• IASbaba
  • September 7, 2015
  • 21
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Must ReadComprehensive Strategy for Ethics

This will be a series of articles on some of the sensitive yet important aspects of Ethics portion of UPSC syllabus. Time to time, Baba will come up with such important articles to make sure, you stand ahead in terms of thought process, uniqueness and better understanding of Ethics topics 🙂 Hope you people appreciate the efforts and make full use of it.

Here we are going to discuss Two important aspects 



Quality of public service delivery

This concept has to be understood w.r.t. two different angles. The first one deals with the quality of services being provided to the poor sections of the population. These services are usually provided free of cost or are subsidised by the government. Examples of such services include education, healthcare, sanitation, social security net etc. These services are in tune with the DPSPs which are not only fundamental to the governance of the country but also imperative for inclusive human development.

The second one on the other hand deals with those services for which the government charges the citizens for service delivery e.g. passport, driving license, gas and electricity connection, telephone services etc. Since the citizens pay for the services, they expect time bound delivery of quality services without much hassles and inconvenience.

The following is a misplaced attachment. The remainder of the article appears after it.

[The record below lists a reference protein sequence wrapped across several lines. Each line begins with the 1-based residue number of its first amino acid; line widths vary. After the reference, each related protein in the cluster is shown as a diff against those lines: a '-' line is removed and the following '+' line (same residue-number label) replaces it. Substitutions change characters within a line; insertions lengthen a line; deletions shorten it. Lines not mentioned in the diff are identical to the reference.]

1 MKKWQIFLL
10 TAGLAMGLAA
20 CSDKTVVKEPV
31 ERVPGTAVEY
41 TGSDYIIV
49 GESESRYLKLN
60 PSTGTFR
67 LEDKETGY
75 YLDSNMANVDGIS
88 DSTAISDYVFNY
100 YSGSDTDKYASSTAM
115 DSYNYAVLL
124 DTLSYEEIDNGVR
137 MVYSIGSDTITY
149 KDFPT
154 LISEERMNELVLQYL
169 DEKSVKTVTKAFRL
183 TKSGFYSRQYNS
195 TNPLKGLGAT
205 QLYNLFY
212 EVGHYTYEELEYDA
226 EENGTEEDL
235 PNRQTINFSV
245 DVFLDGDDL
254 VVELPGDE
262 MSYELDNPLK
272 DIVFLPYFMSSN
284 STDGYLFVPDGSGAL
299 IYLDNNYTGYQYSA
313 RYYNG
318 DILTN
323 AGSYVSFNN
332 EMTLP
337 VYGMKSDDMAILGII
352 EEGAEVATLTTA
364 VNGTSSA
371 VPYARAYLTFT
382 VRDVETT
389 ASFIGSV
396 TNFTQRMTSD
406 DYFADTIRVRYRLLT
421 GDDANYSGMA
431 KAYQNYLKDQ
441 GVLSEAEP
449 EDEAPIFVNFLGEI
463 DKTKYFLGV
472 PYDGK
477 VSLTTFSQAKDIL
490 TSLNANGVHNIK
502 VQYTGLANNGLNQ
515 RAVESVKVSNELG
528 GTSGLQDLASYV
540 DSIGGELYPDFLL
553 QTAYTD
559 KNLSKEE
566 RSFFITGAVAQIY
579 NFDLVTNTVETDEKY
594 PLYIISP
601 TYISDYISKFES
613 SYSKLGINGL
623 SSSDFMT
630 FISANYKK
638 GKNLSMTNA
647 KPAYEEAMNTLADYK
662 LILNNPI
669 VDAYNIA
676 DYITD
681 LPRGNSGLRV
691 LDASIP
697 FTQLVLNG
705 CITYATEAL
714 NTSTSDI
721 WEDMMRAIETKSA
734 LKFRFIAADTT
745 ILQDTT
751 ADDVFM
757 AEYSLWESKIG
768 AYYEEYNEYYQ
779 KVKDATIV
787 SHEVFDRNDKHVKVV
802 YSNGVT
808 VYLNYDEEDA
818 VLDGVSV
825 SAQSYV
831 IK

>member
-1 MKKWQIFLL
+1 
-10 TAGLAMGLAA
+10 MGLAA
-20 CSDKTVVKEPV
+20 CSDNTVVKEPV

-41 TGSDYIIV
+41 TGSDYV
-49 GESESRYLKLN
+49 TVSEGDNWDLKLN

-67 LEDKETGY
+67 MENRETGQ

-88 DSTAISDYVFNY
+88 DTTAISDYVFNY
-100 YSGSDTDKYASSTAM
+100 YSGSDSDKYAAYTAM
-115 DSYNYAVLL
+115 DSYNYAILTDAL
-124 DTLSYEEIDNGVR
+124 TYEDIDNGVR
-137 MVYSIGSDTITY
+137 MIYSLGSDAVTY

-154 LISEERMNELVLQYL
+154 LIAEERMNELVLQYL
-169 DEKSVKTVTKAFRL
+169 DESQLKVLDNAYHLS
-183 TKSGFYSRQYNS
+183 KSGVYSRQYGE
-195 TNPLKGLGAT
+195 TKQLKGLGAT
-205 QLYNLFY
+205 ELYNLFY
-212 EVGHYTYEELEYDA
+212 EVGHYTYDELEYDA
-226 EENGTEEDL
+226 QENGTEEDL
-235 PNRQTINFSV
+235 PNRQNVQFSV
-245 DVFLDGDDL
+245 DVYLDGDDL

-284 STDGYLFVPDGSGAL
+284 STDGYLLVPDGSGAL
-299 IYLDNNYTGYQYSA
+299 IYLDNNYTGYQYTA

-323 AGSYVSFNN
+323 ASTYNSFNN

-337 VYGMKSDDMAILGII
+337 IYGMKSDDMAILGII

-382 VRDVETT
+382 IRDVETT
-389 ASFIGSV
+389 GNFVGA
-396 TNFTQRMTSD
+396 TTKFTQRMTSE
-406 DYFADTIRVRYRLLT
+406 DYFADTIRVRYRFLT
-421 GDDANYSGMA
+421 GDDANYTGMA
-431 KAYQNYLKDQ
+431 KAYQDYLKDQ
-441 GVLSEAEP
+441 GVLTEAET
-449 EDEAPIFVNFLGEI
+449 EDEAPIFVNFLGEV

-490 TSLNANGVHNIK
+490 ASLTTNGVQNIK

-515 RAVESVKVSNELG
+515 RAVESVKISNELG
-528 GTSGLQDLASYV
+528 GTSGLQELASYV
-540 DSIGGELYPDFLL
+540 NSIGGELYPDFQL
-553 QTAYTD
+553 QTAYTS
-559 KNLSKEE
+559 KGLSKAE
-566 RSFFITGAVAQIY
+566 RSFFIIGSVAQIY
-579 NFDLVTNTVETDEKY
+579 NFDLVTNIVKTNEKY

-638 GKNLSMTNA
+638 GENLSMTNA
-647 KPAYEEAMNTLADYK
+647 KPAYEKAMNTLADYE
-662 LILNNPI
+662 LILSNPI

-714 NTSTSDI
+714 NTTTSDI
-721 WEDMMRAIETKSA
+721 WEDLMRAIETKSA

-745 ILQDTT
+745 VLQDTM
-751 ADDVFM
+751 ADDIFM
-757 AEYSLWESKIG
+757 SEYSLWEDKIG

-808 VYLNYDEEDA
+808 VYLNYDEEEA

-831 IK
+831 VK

What is common with both these aspects is that both of them have public servants or the so called bureaucrats at the forefront. It is because of the prominent role played by the bureaucracy that an understanding of the present status of public service delivery and underlying challenges assumes importance for us.


Now we deal with the first angle. 

It is imperative that a high quality of basic services such as health and education be provided to all citizens, since these are not only ends in themselves, but also play a critical role in enhancing individual capabilities to participate fully in the growth of the economy.

Central and state governments have recognized this as a priority area, but have shown a lack of imagination in addressing the problem of service quality by focusing mostly on increasing spending and not enough on the question of how effectively the resources allocated are spent.